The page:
I closed my 2013 review of Part I of this duo with the phrase, “This very good book makes one impatient for the appearance of the second volume!” and now here it is. In the Introduction to Part I, Rudolph and Schmidt provided some foreshadowing of Part II with the promise that “The second volume will deal with fibre bundles, topology and gauge field theory, including aspects of the theory of gravity.” Thus, if it is at least reasonably fair to say that Part I is focused on differential geometry in a somewhat more classical sense, with Lie theory and Hamiltonian dynamics on display center stage, Part II quickly gets more Riemannian — and then some.

While differential geometry is still the order of the day, now the perspective is rather different than before, and the main player at the start of this game is Hermann Weyl, the man responsible for the deep idea of gauge invariance. The authors say this about Weyl’s work at the beginning of the present Introduction:

The concept of gauge invariance first appeared in … papers of Hermann Weyl from the year 1918. In this work, Weyl extended Einstein’s principle of general relativity by postulating that, additionally, the scale of length can vary smoothly from point to point in spacetime. In more detail, Weyl’s basic idea was to develop a purely infinitesimal geometry. Behind that concept was his belief that ‘a true infinitesimal geometry should … recognize only a principle for transferring the magnitude of a vector to an infinitesimally close point …’ [And so] … the notion of connection appeared for the first time in the mathematical literature.

This is a wonderful way indeed to introduce what lies ahead in the roughly 800 pages of Part II, supplementing Part I’s beefy 700 pages: yes, there is the old joke about the German default literary setting of encyclopedic coverage, but it’s entirely right to spend this much space and time on the given material — and, yes, Part II is also fabulous.

Before I get on to other things, let me note here how on target the authors’ approach is for mathematicians as opposed to physicists: the notion of a gauge, i.e. of a gauge theory, located at the heart of so much of modern physics, is perhaps off-putting to mathematicians should they first encounter it in the way it is presented by physicists: that was certainly my experience, and I gather that mine was not an isolated singular case. But there’s a royal road to gauge theory: none other than Sir Michael Atiyah says at the start of the first chapter of his (gorgeous) book, *The Geometry and Physics of Knots*, that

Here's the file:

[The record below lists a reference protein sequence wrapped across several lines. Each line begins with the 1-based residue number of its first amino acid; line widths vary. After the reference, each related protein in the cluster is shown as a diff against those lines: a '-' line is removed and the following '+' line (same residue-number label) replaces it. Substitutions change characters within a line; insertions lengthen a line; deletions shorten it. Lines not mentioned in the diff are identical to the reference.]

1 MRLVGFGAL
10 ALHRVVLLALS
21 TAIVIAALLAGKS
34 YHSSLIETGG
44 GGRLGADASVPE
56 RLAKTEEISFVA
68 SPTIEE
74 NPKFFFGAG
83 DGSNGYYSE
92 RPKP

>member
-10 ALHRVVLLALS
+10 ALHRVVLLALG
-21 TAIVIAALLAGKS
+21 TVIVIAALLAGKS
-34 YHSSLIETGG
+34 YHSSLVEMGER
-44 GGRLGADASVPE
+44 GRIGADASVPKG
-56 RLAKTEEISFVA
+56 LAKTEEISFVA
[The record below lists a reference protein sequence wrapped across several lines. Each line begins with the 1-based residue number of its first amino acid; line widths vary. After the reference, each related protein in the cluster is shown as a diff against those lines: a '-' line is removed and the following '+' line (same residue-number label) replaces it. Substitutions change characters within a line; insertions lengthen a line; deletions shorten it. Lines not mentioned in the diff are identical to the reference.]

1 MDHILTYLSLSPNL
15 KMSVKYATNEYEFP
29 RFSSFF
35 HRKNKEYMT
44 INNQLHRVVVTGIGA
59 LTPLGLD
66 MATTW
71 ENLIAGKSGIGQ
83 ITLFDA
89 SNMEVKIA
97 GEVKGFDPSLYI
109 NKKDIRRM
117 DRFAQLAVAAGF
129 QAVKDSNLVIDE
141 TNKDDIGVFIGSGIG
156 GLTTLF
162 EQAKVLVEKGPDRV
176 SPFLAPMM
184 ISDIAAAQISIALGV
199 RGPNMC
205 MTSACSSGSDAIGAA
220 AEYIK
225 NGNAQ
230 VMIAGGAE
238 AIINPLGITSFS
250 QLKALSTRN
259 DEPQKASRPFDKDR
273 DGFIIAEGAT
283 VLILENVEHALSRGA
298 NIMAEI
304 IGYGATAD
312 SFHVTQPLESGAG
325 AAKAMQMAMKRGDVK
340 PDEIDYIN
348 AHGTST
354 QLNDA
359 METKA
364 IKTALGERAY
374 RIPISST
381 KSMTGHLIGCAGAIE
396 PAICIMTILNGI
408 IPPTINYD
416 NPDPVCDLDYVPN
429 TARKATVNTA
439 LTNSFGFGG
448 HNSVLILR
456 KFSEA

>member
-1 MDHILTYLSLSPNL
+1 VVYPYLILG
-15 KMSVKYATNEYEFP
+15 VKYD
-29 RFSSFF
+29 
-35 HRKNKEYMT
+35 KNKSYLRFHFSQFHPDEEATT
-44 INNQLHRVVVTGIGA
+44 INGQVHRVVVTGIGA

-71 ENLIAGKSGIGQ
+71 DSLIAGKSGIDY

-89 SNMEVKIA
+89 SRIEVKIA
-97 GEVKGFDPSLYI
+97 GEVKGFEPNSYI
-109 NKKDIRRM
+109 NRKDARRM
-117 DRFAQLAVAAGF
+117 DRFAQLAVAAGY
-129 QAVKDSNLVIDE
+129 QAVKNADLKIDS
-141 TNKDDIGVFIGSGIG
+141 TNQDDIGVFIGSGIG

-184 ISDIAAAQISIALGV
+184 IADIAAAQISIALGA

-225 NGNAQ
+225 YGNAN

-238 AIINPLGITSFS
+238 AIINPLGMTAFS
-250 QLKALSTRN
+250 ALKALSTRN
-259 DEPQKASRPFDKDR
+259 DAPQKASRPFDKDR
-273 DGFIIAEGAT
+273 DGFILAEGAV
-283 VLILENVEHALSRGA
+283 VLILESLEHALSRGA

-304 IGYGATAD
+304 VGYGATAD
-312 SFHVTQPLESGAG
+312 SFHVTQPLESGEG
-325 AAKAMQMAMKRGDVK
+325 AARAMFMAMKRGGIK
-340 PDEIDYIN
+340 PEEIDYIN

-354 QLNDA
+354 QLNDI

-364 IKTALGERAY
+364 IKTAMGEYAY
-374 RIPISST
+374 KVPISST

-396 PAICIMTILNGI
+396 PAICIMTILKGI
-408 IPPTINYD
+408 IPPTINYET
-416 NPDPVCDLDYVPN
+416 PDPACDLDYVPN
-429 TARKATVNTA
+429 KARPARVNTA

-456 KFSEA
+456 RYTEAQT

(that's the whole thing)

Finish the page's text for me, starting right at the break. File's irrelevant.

[a]fter a long fallow period in which mathematicians and physicists pursued apparently independent paths, their interests have now converged in a striking manner. However, it appeared that parallel problems were being investigated in the past but a common language and framework were missing. This has now been rectified with gauge theory (alias the theory of connections) providing the common ground.

The point is that for us mathematicians this notion, central to modern physics and geometry as it interfaces therewith, really should be fitted into the framework of Riemannian geometry, i.e. the theory of connections, and it’s an additional gain if the presentation is historically sound, showing its mathematical evolution over time. Even if the physicists present such themes more pragmatically, oriented to getting at the physics proper as soon as possible, such an approach is obviously inimical to the mathematical ethos, and it is comforting indeed to note that Hermann Weyl, despite his importance to physics, was first and foremost a mathematician. Gauge theory’s mathematical pedigree is sound.

It is well-known that the model *par excellence *of a gauge theory in physics is the theory of electromagnetism, with Maxwell’s equations running the show. It is also the case that the standard model is rife with gauge theory: the theories of three of the four fundamental forces (add the weak and strong forces to the list) are dominated and directed by gauge groups. It is part and parcel of grand unification that at high energies these gauge interactions merge into a single force (yes, this is a Wikipedia characterization), and the challenge is to fit gravitation into the scheme.